November brought the demise of Trump but major global challenges remained.
The idea that our response to the Covid-19 pandemic might be moving us in the direction of the authoritarian horrors of the last century is one that a great many are resistant to. They may feel, for example, that we are living with an extraordinary circumstance, and that the response, however undesirable and unprecedented, remains unavoidable in the face of the threat.
Even to those who feel this way, however, the danger of authoritarianism is something which we should all meditate very deeply on. The comparatively free societies which we have grown up in are a rare and precarious achievement; we are simply not aware how precarious because they are the only world we have ever known.
Dr Billy Ralph, meanwhile, questioned a cosy scientific consensus in Ireland:
Throughout this pandemic we have witnessed very little meaningful scientific debate in Ireland. Irish experts are drawn from a small circle of academics, some with vested interests, supporting the government’s highly successful publicity campaign. In other countries, in contrast, there are heated public debates between scientists as to whether to adopt a dominant approach of blanket policies, or one of shielding elderly populations.
But in Ireland Nobel laureates and professors from prestigious universities around the world are routinely dismissed with smart quips by gullible journalists. But let us examine the three mantras in a dispassionate way that acknowledges each of their adverse impacts.
With a Dickensian Christmas forming on the horizon David Langwallner drew on the wisdom and compassion of the great author Charles Dickens in an impassioned appeal for meaningful reforms:
To revert to Dickens as the supreme chronicler of Christmas. If someone has the temerity to present themselves like Oliver Twist with an empty bowl and ask for more will our modern day workhouses permit another spoon of porridge?
Or will they ask: ‘are you not happy with your existing pile of gruel – the charitable food banks that ease the conscious of the rich?’ Now with Covid-19 restrictions in full force diminishing most incomes – but especially those least well off – many now need a bit more, just to survive. This should involve chasing down the artful dodgers in the large corporation, who have picked a pocket or two avoiding paying their fair share of tax.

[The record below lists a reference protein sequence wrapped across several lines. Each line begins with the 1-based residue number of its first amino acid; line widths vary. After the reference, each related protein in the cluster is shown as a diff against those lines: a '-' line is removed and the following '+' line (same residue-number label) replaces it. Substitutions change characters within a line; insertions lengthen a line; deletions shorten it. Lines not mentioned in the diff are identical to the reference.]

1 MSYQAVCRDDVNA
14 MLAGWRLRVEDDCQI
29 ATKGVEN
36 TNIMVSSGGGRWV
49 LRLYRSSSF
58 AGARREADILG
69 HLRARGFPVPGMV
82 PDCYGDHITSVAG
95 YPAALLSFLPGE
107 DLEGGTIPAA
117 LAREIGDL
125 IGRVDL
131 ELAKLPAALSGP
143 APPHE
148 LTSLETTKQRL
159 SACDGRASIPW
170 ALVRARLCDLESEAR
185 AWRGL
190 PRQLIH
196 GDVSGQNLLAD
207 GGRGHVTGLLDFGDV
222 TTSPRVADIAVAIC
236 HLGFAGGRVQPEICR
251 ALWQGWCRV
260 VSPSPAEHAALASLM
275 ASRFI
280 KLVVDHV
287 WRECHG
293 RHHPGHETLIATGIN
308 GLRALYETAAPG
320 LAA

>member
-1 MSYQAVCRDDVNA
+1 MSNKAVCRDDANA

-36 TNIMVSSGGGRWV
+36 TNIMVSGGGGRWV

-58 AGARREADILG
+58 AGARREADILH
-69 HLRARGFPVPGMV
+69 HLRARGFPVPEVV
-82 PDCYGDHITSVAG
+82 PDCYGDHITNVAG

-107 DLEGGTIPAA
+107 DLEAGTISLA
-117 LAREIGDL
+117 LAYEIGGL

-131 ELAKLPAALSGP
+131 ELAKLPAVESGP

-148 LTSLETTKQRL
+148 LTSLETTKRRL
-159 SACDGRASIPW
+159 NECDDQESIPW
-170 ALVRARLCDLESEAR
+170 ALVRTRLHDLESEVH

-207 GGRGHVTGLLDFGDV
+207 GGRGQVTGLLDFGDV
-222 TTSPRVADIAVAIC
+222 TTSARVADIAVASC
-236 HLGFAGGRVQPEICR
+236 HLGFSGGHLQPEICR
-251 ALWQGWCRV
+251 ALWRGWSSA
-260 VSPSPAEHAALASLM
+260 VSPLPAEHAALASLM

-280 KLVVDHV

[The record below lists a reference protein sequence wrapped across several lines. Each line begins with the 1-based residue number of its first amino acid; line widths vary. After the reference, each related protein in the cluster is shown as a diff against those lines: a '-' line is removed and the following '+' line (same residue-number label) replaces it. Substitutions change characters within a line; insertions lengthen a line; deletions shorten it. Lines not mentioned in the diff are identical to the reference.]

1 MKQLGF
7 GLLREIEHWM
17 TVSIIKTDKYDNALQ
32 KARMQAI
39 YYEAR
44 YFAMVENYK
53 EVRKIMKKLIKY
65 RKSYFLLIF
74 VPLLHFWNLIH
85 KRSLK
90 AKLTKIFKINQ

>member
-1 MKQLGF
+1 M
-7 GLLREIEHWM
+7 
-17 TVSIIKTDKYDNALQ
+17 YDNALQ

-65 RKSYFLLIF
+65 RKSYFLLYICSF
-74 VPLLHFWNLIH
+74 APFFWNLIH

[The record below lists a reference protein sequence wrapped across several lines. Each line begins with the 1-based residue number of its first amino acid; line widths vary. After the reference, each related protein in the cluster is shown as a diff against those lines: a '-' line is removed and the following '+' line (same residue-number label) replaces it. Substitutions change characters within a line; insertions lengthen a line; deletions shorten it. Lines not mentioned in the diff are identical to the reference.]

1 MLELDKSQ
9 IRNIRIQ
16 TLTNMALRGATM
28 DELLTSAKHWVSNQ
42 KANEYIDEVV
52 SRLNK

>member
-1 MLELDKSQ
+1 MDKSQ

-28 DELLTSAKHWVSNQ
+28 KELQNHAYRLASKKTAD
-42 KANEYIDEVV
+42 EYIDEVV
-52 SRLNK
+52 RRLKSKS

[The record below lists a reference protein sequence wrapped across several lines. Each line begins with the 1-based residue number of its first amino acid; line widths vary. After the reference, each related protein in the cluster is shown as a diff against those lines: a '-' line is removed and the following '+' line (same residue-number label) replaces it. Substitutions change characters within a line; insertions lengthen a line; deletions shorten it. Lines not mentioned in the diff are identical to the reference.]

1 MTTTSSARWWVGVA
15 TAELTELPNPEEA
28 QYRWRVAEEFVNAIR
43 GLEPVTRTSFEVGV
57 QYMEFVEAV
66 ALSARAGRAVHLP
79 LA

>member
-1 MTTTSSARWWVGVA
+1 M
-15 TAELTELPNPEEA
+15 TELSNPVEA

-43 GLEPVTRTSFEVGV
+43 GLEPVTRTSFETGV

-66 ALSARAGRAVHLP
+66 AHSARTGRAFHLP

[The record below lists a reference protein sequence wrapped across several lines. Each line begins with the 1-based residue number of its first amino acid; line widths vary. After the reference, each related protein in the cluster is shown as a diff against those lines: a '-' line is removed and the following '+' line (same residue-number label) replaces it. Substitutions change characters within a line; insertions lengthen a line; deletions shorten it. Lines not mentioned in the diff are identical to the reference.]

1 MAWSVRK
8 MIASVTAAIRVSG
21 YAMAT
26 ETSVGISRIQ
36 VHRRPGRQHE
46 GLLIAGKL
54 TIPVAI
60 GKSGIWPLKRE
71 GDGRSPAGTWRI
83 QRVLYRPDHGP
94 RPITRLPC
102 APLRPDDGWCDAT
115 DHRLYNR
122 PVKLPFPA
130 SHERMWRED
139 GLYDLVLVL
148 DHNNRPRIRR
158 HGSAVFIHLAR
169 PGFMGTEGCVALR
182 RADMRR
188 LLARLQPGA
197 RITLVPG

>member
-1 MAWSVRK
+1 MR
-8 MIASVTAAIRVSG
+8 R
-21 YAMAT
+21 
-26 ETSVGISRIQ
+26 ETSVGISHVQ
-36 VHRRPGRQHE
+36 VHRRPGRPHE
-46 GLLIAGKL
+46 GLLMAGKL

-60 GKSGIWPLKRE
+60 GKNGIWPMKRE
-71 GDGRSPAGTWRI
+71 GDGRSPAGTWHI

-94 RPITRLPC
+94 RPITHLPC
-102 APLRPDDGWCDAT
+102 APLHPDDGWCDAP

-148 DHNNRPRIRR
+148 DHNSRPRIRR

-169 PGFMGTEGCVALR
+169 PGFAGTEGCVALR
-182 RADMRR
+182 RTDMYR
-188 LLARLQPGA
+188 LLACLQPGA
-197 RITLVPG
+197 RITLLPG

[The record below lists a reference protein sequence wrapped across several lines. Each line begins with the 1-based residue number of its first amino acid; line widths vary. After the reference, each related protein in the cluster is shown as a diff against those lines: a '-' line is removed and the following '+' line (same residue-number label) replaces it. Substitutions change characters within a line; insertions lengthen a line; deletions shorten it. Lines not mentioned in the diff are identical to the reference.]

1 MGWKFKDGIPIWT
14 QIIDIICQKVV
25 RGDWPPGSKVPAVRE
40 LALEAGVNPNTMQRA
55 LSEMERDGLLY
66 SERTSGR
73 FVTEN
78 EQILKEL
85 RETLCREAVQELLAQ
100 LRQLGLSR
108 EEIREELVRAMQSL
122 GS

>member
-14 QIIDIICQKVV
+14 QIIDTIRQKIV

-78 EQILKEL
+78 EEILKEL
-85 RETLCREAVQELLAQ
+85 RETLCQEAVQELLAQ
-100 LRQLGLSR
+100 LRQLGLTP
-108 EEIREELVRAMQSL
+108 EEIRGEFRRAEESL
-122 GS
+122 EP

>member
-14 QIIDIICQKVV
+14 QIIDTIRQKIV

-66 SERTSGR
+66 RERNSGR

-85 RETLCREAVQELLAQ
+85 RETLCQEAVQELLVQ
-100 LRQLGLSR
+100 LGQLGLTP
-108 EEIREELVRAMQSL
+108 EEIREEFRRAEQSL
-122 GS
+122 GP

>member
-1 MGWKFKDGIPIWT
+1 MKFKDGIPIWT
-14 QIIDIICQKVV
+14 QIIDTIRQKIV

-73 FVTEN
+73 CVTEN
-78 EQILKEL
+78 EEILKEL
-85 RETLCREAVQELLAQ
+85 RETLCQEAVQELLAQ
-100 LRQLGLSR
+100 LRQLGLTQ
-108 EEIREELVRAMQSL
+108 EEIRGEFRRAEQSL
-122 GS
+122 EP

Also that month, notwithstanding a deep antipathy to all forms of religious fundamentalism, David Langwallner drew on the theme of Religion in his Public Intellectual Series.
With the loss of religious forms, however, many living in modern technocratic societies experience a loss of meaning, and even a moral void. The social structure of religions fostered close relationships and inculcated a sense of community, as well as charity, the protection of human dignity and a commitment to public service. The Bible injuncts kindness towards strangers, and to do unto others as you would wish them to do to you, which also derives from Aristotelian philosophy.
There was also debate around what to do with Dublin’s historic buildings, as Neil Burns decried the elitism of the Irish literary community:
Protestations against James Joyce’s ‘The Dead’ House on Usher’s Island being ear-marked for a hostel are rooted in cultural-bias and emotional-led egocentrism, and exhibit blatant hypocrisy among the denouncers. Artsy sentimentality can be the lesser evil, but it is still based on emotional, and, cultural biases.
In contrast, Andrea Reynell argued for increased preservation:
Under normal circumstances tourists flock to Ireland for its rich cultural inheritance and traditions. Indeed we live atop generations of history. When the soil offers its secrets in the form of ruins and artefacts, we either attempt to preserve or reduce them to rubble. More often than not, we choose to tear down or bury the past. This often occurs without the general public being aware of what is happening.
Next, in November’s underwater instalment Daniel Mc Auley introduced us to the Jewel Anemones Crowning the Irish Coastline:
Their method of reproduction means you normally find patches of colour fighting for real estate. Neon Green battles with neon pink for prime locations on the surface of underwater cliff faces. Rarely seen on the east coast, they are to be found in all of the most dramatic sites I have dived along the Atlantic coast.
In arts coverage, Imogen Stead traced a creative link between the modern Greek poet Constantine Cavafy, and the singer-poets Leonard Cohen and Laura Marling.